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Proc Natl Acad Sci U S A. 2000 Nov 21;97(24):13372-7.

Role of the calcium-binding protein parvalbumin in short-term synaptic plasticity.

Author information

1
Max-Planck-Institute for Biophysical Chemistry, D37 077 Göttingen, Germany. caillard@luminy.univ-mrs.fr

Abstract

GABAergic (GABA = gamma-aminobutyric acid) neurons from different brain regions contain high levels of parvalbumin, both in their soma and in their neurites. Parvalbumin is a slow Ca(2+) buffer that may affect the amplitude and time course of intracellular Ca(2+) transients in terminals after an action potential, and hence may regulate short-term synaptic plasticity. To test this possibility, we have applied paired-pulse stimulations (with 30- to 300-ms intervals) at GABAergic synapses between interneurons and Purkinje cells, both in wild-type (PV+/+) mice and in parvalbumin knockout (PV-/-) mice. We observed paired-pulse depression in PV+/+ mice, but paired-pulse facilitation in PV-/- mice. In paired recordings of connected interneuron-Purkinje cells, dialysis of the presynaptic interneuron with the slow Ca(2+) buffer EGTA (1 mM) rescues paired-pulse depression in PV-/- mice. These data show that parvalbumin potently modulates short-term synaptic plasticity.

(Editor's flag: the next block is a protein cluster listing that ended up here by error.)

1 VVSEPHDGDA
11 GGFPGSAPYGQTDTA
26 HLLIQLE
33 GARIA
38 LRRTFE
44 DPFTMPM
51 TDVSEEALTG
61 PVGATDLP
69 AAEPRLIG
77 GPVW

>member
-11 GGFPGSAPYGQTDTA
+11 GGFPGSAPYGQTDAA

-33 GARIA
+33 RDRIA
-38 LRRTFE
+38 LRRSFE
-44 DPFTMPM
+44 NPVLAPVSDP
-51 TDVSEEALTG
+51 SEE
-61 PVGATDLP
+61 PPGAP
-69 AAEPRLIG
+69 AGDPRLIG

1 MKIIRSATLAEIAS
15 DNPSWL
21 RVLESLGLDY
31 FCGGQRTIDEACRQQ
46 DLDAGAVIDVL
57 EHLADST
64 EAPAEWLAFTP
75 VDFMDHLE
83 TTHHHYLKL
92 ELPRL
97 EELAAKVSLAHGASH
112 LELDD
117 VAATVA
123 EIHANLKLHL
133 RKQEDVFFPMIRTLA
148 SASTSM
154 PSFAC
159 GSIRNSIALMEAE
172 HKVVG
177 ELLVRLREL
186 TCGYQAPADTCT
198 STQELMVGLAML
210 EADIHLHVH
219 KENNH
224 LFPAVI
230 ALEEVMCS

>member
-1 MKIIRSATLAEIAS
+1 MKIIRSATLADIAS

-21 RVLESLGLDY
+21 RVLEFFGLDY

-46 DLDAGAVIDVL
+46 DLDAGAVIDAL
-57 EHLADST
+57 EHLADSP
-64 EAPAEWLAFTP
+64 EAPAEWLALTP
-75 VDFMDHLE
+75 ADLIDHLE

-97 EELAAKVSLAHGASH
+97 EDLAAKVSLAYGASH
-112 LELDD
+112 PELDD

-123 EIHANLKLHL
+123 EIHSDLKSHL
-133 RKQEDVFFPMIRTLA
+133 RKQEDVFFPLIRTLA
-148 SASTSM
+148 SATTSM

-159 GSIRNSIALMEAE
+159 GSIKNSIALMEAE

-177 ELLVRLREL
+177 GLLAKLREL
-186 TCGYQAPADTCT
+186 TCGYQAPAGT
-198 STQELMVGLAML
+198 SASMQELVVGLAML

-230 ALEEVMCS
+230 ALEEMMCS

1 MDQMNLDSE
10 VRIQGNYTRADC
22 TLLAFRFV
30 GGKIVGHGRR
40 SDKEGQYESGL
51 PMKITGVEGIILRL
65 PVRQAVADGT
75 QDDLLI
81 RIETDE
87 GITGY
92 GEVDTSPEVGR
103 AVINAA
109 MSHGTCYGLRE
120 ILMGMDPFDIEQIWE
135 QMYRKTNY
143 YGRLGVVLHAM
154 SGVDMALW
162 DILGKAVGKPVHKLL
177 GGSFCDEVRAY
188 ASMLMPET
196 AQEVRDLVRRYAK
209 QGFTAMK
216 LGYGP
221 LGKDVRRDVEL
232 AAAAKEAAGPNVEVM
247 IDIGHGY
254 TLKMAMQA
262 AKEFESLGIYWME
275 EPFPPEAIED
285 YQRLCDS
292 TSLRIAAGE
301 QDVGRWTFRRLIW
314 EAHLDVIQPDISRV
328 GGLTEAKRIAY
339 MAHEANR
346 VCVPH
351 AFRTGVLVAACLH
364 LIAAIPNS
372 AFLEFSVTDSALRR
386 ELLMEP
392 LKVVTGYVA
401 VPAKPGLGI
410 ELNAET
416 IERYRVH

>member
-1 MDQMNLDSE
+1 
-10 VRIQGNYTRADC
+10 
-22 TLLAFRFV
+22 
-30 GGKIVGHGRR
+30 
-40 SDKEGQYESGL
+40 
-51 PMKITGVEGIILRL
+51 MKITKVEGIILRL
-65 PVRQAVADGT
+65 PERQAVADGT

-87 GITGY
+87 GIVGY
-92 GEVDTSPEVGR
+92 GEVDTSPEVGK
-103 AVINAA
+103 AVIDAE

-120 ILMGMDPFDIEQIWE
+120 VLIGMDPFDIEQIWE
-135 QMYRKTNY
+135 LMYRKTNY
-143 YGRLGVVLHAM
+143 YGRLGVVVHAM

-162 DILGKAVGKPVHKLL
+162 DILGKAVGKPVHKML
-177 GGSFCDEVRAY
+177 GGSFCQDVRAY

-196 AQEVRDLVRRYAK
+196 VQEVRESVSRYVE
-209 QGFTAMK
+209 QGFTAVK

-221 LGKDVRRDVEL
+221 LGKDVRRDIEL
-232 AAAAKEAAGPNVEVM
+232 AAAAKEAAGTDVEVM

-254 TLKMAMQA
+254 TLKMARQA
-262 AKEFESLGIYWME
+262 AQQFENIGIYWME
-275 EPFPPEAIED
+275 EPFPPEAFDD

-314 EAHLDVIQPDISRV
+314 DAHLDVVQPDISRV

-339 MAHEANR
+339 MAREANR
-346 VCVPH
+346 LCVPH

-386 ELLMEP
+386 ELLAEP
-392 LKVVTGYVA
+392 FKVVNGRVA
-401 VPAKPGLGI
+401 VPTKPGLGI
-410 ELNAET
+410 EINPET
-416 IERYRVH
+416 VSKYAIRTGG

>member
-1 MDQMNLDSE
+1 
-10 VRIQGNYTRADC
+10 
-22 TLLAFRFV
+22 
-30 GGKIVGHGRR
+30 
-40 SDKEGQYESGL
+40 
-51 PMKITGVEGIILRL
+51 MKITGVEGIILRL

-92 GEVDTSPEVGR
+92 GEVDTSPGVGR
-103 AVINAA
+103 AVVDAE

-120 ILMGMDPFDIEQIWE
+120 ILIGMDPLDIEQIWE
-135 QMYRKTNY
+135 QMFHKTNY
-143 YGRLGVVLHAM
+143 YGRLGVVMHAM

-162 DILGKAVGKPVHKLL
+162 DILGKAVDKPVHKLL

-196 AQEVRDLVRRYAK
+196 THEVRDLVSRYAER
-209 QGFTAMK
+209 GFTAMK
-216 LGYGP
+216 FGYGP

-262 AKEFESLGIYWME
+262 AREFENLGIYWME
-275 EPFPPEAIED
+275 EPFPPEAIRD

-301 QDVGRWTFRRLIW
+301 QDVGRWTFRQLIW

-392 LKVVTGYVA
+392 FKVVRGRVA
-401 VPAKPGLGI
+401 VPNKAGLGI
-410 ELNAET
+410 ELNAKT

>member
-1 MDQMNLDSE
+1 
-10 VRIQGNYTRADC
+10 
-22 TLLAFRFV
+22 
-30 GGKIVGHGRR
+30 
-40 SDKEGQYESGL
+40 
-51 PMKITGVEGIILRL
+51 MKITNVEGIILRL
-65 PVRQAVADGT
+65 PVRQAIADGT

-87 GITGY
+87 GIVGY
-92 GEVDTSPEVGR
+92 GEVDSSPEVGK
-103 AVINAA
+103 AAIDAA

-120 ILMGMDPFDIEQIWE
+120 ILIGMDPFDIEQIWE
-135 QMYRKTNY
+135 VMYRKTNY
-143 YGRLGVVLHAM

PMID:
11069288
PMCID:
PMC27231
DOI:
10.1073/pnas.230362997
[Indexed for MEDLINE]
Free PMC Article

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